Glogster-  I am familiar with Glogster, but haven't used it since last year.  I guess absence makes the heart grow fonder!  No, I really do like Glogster, but I had forgotten some of the maddening unexplainable problems I'd run into before, like not having certain pictures show up in the final product.  Right now I am trying to work on my background photo, which I uploaded myself and it showed up in the first few times I viewed my Glogster as a visitor.  It'll show, then it won't show, then it'll show again.  Maddening, and lots of time wasted.  That said, I really do like the whole idea.  The site seems faster at loading videos and pictures than the last time I used it, and this time I even uploaded the sound of thunder to go along with my Thunderstorm bit.  I still have to go back and tweak the background photo and one other photo that refuses to show up in the final product.  Hopefully they're working on those problems and it won't be an issue in the future.

Animoto-  This site allows you to create your own 30-second film (no voice-over) for free, or you can pay a monthly fee to create a longer one.  I uploaded 8 pictures about weather, sorted through their library of free songs to choose from for background music (choosing one called summer sunshine) and created my "Weather" video.  It was pretty boring, but I do see how it could be a great tool if you subscribe for a longer length.  However, if I wanted to make a movie for class, I'll  just use my computer's iMovie program.  Lots easier and looks much better.

Voki- I don't know about this one.  I created one voki, which is essentially a talking head that you can create (down to lips, even).  You talk into your computer's microphone and the voki speaks, using your voice, of whatever topic you want your students to get information about.  I am going to play around with this one a little more, but I do think that I am going to check out one of the other sites that we can chose from, especially the one where you can create games.  I am always looking for sites to create games for review.  I think a game would keep my students' interest more than a voki would, except if they were the ones creating the Voki.  Then they really may be into it.  Sounds good to me, let them create!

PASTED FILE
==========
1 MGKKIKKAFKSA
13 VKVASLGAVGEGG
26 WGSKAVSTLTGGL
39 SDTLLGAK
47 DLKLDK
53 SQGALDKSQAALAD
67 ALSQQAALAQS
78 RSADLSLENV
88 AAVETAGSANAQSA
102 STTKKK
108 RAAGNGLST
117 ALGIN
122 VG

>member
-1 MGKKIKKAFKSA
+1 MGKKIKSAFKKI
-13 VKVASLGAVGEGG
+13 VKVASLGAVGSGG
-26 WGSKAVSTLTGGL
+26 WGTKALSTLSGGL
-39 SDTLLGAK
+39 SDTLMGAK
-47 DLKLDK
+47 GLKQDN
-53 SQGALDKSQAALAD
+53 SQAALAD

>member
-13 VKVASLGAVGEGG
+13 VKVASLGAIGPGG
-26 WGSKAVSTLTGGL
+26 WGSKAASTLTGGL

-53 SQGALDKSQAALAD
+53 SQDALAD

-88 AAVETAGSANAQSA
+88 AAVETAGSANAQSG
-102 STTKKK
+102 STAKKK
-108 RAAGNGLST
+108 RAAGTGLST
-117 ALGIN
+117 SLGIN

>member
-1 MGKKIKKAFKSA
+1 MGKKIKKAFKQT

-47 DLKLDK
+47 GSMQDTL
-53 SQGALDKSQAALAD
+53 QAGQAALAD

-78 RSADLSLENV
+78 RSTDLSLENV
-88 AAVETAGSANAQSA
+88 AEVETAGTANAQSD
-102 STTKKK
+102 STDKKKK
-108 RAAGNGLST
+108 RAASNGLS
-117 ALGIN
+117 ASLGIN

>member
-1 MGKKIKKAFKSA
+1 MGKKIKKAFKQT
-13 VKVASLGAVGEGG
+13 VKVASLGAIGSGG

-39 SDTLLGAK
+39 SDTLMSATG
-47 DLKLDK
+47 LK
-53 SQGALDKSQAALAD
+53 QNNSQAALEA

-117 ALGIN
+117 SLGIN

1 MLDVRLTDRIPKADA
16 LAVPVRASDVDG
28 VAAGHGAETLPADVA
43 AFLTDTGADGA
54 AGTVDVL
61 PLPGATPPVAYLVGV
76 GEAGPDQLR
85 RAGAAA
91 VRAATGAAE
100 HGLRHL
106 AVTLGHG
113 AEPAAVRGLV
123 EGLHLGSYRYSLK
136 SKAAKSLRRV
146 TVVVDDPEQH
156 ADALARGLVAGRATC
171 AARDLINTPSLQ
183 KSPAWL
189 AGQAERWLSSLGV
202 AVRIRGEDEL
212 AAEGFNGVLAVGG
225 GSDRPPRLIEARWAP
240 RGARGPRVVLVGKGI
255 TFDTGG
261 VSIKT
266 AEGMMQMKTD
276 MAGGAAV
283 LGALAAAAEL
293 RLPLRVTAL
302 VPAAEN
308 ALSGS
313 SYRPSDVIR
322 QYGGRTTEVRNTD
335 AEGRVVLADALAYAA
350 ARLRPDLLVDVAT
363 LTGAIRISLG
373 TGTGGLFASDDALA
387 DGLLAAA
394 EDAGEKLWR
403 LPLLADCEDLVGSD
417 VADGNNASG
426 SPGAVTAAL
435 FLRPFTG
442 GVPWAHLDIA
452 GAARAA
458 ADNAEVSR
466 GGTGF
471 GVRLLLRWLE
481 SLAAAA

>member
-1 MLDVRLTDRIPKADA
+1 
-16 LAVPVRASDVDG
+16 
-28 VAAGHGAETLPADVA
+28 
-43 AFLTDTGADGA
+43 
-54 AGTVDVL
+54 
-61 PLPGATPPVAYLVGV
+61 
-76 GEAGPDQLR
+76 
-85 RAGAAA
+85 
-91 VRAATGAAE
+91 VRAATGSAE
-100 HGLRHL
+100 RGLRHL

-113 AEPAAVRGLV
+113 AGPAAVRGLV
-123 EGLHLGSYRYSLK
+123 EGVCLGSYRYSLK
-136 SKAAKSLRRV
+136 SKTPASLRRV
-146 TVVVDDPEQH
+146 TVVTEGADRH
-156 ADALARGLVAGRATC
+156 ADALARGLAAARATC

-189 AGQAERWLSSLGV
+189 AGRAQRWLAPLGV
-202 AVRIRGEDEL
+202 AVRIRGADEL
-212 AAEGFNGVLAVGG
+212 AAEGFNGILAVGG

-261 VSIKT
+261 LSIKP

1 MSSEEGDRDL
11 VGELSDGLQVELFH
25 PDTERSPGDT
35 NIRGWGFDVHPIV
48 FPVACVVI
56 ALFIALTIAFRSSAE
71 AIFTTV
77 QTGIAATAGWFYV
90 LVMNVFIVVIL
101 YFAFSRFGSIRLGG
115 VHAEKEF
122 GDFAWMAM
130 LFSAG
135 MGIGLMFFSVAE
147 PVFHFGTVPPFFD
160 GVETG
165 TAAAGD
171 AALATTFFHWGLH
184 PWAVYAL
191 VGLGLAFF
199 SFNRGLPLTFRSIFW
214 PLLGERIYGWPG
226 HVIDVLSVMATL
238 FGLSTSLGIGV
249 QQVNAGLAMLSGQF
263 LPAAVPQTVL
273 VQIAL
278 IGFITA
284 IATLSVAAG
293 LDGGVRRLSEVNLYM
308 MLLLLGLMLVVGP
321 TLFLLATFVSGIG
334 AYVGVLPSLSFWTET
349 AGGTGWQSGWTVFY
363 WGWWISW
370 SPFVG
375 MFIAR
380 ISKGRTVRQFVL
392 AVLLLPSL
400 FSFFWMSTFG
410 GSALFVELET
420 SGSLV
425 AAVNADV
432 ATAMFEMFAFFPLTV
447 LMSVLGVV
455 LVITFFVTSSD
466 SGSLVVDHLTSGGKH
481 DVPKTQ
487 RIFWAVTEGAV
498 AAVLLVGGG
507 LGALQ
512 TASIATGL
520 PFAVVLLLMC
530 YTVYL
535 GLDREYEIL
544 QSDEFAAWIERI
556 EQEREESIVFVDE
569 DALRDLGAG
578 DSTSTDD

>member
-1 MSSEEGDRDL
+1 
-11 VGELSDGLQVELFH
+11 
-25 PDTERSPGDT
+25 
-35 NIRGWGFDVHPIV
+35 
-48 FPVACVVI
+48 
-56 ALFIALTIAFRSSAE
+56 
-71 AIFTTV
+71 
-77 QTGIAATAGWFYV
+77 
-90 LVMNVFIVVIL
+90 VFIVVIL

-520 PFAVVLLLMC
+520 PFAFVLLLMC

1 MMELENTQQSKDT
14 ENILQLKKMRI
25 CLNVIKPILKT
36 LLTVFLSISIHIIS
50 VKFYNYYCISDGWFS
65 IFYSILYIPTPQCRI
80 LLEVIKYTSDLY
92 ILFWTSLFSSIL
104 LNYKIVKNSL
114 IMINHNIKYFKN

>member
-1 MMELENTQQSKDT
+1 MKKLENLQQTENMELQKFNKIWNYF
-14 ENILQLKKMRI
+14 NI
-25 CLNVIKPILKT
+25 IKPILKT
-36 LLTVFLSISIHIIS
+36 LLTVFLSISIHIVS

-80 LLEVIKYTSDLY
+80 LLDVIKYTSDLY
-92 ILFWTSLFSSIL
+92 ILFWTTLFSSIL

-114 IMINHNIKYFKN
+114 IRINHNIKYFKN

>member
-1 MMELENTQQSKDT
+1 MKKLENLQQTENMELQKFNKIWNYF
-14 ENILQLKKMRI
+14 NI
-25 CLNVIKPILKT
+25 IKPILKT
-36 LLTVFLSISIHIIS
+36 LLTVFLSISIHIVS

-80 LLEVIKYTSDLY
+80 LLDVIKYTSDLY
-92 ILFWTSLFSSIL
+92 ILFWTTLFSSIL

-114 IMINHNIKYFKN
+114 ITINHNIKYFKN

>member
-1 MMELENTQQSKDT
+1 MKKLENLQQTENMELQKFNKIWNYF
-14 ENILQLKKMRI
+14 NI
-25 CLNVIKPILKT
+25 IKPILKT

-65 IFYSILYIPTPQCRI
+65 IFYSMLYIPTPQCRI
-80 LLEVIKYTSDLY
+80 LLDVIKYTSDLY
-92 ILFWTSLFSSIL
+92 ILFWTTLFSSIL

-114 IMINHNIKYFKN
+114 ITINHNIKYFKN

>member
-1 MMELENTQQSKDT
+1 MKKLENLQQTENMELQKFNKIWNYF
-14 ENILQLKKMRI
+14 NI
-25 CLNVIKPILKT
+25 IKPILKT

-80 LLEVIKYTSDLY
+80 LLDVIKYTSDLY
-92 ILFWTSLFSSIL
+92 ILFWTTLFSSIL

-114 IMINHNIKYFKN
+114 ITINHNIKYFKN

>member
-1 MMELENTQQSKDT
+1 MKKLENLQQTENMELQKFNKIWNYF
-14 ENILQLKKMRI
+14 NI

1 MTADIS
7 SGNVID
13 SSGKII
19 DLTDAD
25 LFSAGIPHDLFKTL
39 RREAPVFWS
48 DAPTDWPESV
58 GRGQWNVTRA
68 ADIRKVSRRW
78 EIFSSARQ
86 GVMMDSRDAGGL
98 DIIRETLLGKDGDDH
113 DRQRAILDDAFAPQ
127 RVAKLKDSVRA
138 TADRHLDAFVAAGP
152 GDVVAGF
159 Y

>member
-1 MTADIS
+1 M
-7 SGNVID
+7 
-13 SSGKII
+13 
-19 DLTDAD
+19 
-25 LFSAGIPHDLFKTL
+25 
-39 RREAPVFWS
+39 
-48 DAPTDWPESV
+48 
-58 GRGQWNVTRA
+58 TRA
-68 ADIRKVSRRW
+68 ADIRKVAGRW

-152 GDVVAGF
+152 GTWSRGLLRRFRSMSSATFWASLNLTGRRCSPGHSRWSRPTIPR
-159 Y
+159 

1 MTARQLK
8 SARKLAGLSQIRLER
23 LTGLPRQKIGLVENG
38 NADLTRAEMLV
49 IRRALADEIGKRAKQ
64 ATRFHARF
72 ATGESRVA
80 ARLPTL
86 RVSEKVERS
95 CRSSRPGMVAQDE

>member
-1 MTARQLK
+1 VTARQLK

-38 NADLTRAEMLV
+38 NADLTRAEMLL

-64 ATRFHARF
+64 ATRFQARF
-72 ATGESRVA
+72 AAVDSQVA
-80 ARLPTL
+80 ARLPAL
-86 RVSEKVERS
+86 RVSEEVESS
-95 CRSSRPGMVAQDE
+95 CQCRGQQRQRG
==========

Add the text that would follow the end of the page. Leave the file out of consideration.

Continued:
Wednesday, January 23, 2013

Week 2: Should Students Play Games In School?

Video games are a part of our children's lives whether we'd like them to be or not.  As a mom, I fought off the "demand" (by commercials, culture) to get a video game player to have in our home, but eventually acquiesced, much to children's happiness (not without rigid rules, though!).  As my children progressed through school, that video game player wasn't the only place where my kids played games- they also played them on the computer, because they were playing educational games for practice of their academic subjects.  Never would I be able to entice them to practice math riddles or science quests as much as those games.  They loved playing them, and they were all the better for it.

As a teacher, I also see the value in using software to play games.  There is definitely a time and place for those instructional games, but they definitely can and do get kids excited about exploring a topic for the first time or honing their skills.  In my physics class, we played all kinds of games.  Of course, this was a driven group to begin with, so they loved the challenges of the games that were mostly produced by universities, such as the University of Colorado Physics Department.  Great games they had, including being able to shoot a Buick from a cannon, after calculating how high and at what force you would have to use to hit a certain distance.  When we were studying electromagnetism they could position positive and negative particles on a board to try to move a particle into a "goal".  They would race to see who could move the particle the fastest to the goal.  Yes, we had lab exercises where they practiced some of these principles in real life, but nothing like what was available to them via software.   In my Earth Science class, students would love to team up and play a "Jeopardy" game to review a topic.   We could also use software that had been developed to simulate the viscosity of lava depending on characteristics such as water content, silica content, etc., and they could create Hawaii-like "gentle" volcanoes or super explosive ones like Mt. St. Helen's.   These games would capture the interest of almost all my students.

  I would go as far as to say that maybe the naysayers about software games in class are those who are not yet comfortable using a computer, or don't have much experience.  Of course the software has to be evaluated as to its effectiveness, just like any other teaching strategy, and it does not take the place of the teacher who facilitates learning.  That goes without saying.

I can't imagine a classroom without incorporating some of the most effective ways to catch a kid's attention in today's world.  Software games are here to stay and we should take advantage of what we can.